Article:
The following is an excerpt from Accessing and Analyzing Relevant Content in Today’s Information Chaos.
As consumers, we experience personalization daily via targeted online advertising while browsing or in our social media accounts. We see it in the shows and movies that Netflix and Amazon suggest to us and in the music that Spotify or Pandora recommends while we scroll through our playlists. This technology is based on our past purchase and usage behaviors. What we have liked, disliked, who we follow, and what we have previously searched for and ultimately purchased are used by machine learning to predict — and suggest — what might be of interest to us in the future. Let’s consider how personalization techniques impact scientific content discovery and information management. According to the latest data, approximately 8.5 billion searches are conducted each day on Google. Google — the tool, the term, and the technology — is omnipresent in our collective global culture. This has caused a fundamental change in what individuals expect from search results. Our private life search habits and expectations have unsurprisingly spilled over into our business life.
Where personalization comes into play
With this shift in expectations, it’s important to understand the different types of personalization used by search engines so we can recognize the benefits of applying these tools to data searches in the business environment as well.
When users are searching through and finding content, personalization allows them to find relevant content faster by moving artificial intelligence (AI)-informed recommendations to the top. With explicit personalization, search results are driven by a user’s chosen preferences, such as setting specific data source selection and/or setting source “favorites.” Based on these choices, the user expects more relevant search results to appear. Implicit personalization delivers personalized content recommendations based upon a user’s past actions and behaviors.
Research indicates 75% of people will never scroll past the first page on a Google search, drastically limiting the range of potential information. In light of this data, it is more important than ever that the information most highly relevant to the individual researcher appears at the top of search results.
Challenges and opportunities
At R&D intensive companies, the questions that researchers and other employees attempt to answer are far more complex than a simple Google query can answer. For example, what is most relevant to a researcher working on a promising early-stage drug candidate for Fibrodysplasia ossificans progressive — otherwise known as FOP or Stoneman’s Disease, which is expected to affect only 4,000 individuals worldwide — is quite different from what that the same researcher would find valuable in the mature diabetes market.
Why? The Rare Disease field is known for its small patient populations, premature disease understanding, and overwhelming lack of education. Comprehensive and relevant information may be very difficult to find and would require content discovery solutions that scour scientific literature, patent information, real-world evidence, and patients’ lived experiences from as many sources as possible, including scientific societies and congresses, scholarly publications, clinical trials, social media platforms, etc. Casting as broad a net as possible would help generate novel insights and new discoveries and drive results in this market.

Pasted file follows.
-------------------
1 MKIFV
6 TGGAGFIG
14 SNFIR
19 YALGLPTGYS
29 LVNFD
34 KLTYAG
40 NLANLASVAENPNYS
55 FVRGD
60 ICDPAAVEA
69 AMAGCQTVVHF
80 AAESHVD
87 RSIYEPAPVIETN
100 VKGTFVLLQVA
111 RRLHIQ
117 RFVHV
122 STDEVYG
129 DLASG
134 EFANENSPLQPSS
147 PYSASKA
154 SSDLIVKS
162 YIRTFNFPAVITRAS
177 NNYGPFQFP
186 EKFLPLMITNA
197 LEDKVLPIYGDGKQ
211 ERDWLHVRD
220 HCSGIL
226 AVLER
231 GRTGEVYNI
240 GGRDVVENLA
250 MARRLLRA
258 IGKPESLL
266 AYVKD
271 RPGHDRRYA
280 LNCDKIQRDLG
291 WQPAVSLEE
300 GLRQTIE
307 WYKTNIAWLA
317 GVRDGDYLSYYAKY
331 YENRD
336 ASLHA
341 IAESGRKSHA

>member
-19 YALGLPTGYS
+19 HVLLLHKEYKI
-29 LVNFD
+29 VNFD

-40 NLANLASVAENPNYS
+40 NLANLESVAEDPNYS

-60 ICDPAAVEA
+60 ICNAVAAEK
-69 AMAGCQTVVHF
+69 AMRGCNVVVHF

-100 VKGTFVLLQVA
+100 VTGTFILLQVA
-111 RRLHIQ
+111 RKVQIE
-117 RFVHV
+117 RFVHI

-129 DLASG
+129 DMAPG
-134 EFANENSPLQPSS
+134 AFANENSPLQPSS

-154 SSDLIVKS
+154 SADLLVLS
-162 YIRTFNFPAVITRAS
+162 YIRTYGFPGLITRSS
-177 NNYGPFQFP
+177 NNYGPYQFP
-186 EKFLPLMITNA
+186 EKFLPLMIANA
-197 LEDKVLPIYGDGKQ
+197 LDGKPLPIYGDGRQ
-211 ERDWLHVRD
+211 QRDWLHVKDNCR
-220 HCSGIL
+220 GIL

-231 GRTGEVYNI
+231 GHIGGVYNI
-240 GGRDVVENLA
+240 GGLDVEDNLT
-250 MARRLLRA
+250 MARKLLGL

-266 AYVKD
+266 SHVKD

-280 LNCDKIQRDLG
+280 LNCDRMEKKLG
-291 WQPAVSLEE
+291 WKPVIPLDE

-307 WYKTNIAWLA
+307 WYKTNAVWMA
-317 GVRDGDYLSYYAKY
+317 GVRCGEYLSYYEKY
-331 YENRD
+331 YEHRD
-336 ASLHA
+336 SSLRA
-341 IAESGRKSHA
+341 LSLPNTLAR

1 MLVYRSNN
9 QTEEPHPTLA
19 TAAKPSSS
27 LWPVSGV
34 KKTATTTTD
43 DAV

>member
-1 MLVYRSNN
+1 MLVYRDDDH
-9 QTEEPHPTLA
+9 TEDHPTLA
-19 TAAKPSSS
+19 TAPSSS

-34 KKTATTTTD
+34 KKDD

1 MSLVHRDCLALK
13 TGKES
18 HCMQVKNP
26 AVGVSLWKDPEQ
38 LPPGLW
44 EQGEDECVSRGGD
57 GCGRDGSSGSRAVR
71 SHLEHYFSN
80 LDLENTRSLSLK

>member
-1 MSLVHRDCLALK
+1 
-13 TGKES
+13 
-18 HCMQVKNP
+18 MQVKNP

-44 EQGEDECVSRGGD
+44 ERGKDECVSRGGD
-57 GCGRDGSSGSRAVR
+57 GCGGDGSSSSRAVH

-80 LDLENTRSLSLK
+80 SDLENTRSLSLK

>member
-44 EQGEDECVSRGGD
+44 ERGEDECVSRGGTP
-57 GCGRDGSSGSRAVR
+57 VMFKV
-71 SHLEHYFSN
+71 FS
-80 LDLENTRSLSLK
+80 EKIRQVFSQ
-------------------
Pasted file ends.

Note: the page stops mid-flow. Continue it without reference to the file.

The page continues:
In contrast, let’s look at the diabetes market. Diabetes was accurately described for the first time in the 2nd century A.D.; by January 1922, the first insulin injection was given to a 14-year-old boy dying of the disease. For the last 100 years, diabetes has been studied by countless principal investigators, labs, and drug development companies. The sheer volume of clinical and observational data and content is vast, and as a result, this researcher’s challenge becomes one of technical relevancy and prioritization. R&D users in the diabetes field need solutions and methods to narrow down and contextualize information, to manage the deluge of data, and to help them recognize newly established patterns and trends.
Relevancy in scientific, medical, and technology search
An article’s median half-life (more than one-half its total downloads) across all publishers was between 2 and 4 years. This can bias traditional search engines to favor older publications because citations, impact factor, etc. can take years to develop — missing the mark in identifying potentially novel discoveries and innovation.
This leads us to recognize why R&D professionals need software solutions that are based on the right kind of machine learning — in particular, implicit and explicit personalization tools that better “understand” a user’s goals and result in more serviceable content discovery, regardless of the lifespan of a significant scientific paper. Using the right machine learning tool will combine implicit and explicit personalization with the right content to find relevant results.
One user of CCC’s RightFind Navigate at a global pharmaceutical company recognizes the value of creating a unified search experience from disparate, siloed content from trusted internal and external sources, saying, “RightFind offers a tremendous benefit as a place to go when you don’t know where to start.”
Breakthroughs in cancer treatments, rare diseases, and rocket science are possible, not because individual experts know everything on the subject but because people can draw knowledge that does not reside in their own heads— which makes finding the most relevant information at the right time so critical to drive innovation.
Learn more about personalized search across multiple sources of data and information for highly relevant discovery with RightFind Navigate.